"I would make the assumption that the ... superdelegates she has now are the Clintons' loyal base. A superdelegate who is uncommitted today is clearly going to wait and see how this plays out. She's at her zenith now," Duffy said. "Whatever political capital or IOUs that exist, she's already collected."
It's possible that rumors of Clinton's demise are greatly exaggerated. She's currently slapping together a last-minute effort to compete in Wisconsin, which she had all but abandoned until today. She still leads handily in polls in Ohio and Texas. John Edwards is rumored to be leaning towards endorsing her. And she has the support of the NAACP in her fight to allow delegates from Michigan (where Obama wasn't on the ballot) and Florida (where Obama wasn't allowed to campaign) to vote at the Democratic convention.
But even given all that, Hillary still has a steep uphill fight ahead of her to revive her campaign.
Let's take it for granted that the vast majority of superdelegates- even those currently endorsing Clinton or Obama- will fall in line behind the candidate who wins the pledged delegate race. To win only the pledged-delegate race, the magic number is not 2025; it's 1,627 (omitting Florida and Michigan). By my calculations- including delegates not yet allocated by states pending recounts or state conventions- Obama has 1,141 delegates. Clinton has only 1,004. (Yes, that includes last night's results.)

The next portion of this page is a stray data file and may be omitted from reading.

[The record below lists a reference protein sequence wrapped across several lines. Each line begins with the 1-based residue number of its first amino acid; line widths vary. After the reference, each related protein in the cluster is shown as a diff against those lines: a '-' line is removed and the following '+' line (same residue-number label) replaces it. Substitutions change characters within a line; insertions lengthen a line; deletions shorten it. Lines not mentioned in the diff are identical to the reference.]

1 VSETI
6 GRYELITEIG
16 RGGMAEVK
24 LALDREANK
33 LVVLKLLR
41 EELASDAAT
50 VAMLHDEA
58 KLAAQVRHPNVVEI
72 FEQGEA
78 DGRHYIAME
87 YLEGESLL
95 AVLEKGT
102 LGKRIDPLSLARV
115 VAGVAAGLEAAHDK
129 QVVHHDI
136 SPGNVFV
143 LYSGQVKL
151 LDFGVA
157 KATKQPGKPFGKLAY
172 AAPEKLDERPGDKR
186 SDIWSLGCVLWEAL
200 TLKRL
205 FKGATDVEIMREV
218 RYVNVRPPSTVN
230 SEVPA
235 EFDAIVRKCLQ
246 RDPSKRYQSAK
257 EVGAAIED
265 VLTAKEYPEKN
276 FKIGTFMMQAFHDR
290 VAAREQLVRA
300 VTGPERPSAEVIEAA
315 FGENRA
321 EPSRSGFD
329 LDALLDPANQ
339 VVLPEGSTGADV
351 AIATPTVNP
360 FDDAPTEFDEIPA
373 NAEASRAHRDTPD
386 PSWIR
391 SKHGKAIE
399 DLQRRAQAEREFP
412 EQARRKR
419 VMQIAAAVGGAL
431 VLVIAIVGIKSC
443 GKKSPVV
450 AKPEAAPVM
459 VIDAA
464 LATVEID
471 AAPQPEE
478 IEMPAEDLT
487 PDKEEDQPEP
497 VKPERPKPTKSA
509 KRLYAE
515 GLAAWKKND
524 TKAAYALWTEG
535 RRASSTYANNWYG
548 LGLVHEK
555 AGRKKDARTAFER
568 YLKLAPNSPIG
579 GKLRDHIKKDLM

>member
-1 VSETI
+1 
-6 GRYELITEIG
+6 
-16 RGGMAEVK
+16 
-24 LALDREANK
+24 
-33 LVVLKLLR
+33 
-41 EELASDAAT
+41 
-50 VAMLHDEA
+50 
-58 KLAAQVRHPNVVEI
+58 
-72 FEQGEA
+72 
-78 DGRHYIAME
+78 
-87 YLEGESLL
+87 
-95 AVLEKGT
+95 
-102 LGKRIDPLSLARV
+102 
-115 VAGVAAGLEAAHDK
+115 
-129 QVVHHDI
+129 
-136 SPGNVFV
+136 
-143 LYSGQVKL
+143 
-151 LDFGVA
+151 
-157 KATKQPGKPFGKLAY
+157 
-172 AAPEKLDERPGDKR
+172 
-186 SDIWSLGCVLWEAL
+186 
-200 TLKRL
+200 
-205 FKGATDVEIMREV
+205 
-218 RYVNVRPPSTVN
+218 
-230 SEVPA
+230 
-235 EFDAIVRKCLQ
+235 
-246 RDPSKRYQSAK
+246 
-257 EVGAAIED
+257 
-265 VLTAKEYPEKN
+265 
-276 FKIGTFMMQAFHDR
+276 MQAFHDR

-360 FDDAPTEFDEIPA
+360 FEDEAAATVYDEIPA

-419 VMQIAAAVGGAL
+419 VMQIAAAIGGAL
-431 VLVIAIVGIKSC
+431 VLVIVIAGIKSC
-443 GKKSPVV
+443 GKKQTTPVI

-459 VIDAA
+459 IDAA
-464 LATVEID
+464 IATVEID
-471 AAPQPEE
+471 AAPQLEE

So- in order to get a clear win of the pledged delegates, Clinton has to get 623 delegates... out of the remaining 1,079. That's 57.7% of the remainder.
But wait- she's not going to do that, not at all. First, we can take it for granted that she'll lose Wyoming, a caucus state by about 65-35; Hawaii, another caucus state, by 60-40; and let's be kind and say that the Puerto Rico caucus- the very, very last contest- splits evenly rather than going two-thirds Obama. Those three contests leave Clinton with, by my math, 580 delegates to go... with 984 delegates remaining. That requires her to pull in 59%, not 57.7%, of those states' delegates.
But wait: two of those states are Montana and South Dakota. Clinton's going to lose those, although not by as much as she lost all those caucus western states. Let's call it 55/45 Obama to Clinton- a narrow win for Obama in both primaries. Those are tiny contests taken by delegate count, so they don't matter too much, but...